Dianne says, “It is not for a lack of being engaged in the community because we had several people with different backgrounds that have run for office. Locally, we have had representation on council from the Indo Canadian community, both women and men.
I don’t think the current mix really represents all cultures because we have a lot of different communities with large populations that don’t have a direct seat at the table. I think it is a matter of really mentoring people and bringing them along to get them to that point.”
Moving from city politics to federal politics is a giant leap. For most of us, she simply fell off the radar. Hidden in the caverns of Parliament Hill, our once vibrant leader has disappeared into the hallowed halls of Federal politics. Although she is the critic for Infrastructure and Communities as well as sitting on the Public Safety and National Security Committee, she is missed locally as a once visible and involved Mayor.
Dianne speaks warmly of her time in Ottawa.
“The commute is very trying because you are taking red eye flights and you get in at 2:00 AM in the morning, which because of the time change makes the hours extraordinarily long. When you are in Ottawa, the house sits; and then you have committee work. If you are in the house, you have house duty; and then you have caucus meetings afterwards and then you have the community that wants to come in – those from your riding that are traveling and the organizations that want to meet. You often don’t get home for dinner until 9:30 – 10 o’clock at night, and this on a regular basis.
Then, when I come back here, it is a little bit more flexible. It is like having two full time jobs. There isn’t a lot of down time; so that is a challenge especially with family.
I enjoy the work and the debates we have in the house. I am the critic for Infrastructure and Communities. I also sit on the Public Safety and National Security Committee. The work is interesting and I enjoy the international work as well.”
While she misses the personal connection with the people of Surrey, she feels that this challenge puts her in a position to make the biggest difference in the lives of Canadians, not just in Surrey but worldwide.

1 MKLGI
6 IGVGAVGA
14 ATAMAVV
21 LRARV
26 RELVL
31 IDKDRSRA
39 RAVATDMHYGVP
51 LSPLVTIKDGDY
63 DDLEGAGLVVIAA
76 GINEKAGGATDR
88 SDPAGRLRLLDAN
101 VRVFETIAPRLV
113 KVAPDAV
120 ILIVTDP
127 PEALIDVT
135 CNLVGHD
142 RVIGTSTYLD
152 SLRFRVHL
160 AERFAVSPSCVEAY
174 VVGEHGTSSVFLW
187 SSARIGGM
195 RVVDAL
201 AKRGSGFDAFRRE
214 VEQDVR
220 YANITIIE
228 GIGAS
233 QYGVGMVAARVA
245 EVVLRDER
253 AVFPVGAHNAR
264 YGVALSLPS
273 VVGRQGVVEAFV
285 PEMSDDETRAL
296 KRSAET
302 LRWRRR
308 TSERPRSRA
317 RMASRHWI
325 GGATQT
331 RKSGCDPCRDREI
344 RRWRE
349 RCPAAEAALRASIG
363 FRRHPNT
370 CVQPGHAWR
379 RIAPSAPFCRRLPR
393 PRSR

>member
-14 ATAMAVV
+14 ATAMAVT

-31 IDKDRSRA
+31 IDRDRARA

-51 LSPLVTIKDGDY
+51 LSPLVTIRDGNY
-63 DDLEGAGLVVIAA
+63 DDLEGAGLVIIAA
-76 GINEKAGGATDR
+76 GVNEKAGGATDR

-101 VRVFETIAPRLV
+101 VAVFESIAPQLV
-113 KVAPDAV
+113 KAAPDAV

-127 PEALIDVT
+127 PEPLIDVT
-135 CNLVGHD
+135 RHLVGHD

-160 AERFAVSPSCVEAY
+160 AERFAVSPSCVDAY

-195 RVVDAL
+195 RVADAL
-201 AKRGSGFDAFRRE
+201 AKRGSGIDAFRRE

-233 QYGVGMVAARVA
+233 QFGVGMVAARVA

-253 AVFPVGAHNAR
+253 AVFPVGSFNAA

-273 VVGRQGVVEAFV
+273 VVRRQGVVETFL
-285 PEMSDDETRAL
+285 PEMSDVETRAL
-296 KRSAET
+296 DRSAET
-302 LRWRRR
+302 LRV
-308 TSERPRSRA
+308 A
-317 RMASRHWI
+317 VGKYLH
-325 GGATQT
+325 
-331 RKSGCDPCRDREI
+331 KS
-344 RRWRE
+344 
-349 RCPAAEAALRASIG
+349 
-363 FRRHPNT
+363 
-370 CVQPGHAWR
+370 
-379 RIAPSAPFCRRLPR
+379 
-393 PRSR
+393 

“I honestly wouldn’t be doing this if I didn’t feel that I was making a difference. There are issues that I have brought forward There are issues that we collectively as a caucus have brought forward which impact people internationally. One example would be the plight of the Yiziadis women; or my colleagues bringing forward the national framework on Palliative care. Wayne’s Law that we just brought forward saw Mrs. Winn in the audience when that law passed. It was her husband who was the police officer killed. There are a lot of things that we bring forward affecting change so in that context, yes, I wouldn’t be there if I thought for a minute that I wasn’t making a difference.
Conservative MP’s called for immediate action to resettle members of the endangered Iraqi minority group known as the Yiziadis and the Liberal Canadian Immigration Minister John McCallum has indicated the governments commitment to bringing more Yazidi refugees to Canada in the coming months.
Bill S-217, dubbed “David Wynn’s Law,” would require the Crown to disclose the criminal history of the accused at a bail hearing. It was the result of an impassioned testimony from Shelley Wynn, the wife of the late police officer killed in the line of duty by a serial offender.
As Mayor, Dianne was known for being personable and approachable, which is a great quality to have in a Mayor but how well does it work under the oppositional system of the federal government?
Dianne said the parties work together more than people realize but she believes in an oppositional system.
“I would say that you need an opposition to hold the government to account. It is the way in which it functions. I think that you can’t have government running amuck, raising taxes whenever they want. There needs to be an effective opposition.
In terms of working together I would say that at a committee level there is a lot of work that gets done. Committees include all parties, the government, the official opposition and the third party opposition and we all work together.
The public just sees us interacting during question period; and they think that is how we function and it really isn’t. For example as the critic for national infrastructure, I want to look at a study around the rail alignments and the stabilization of the slopes – not only just here but other applications as well.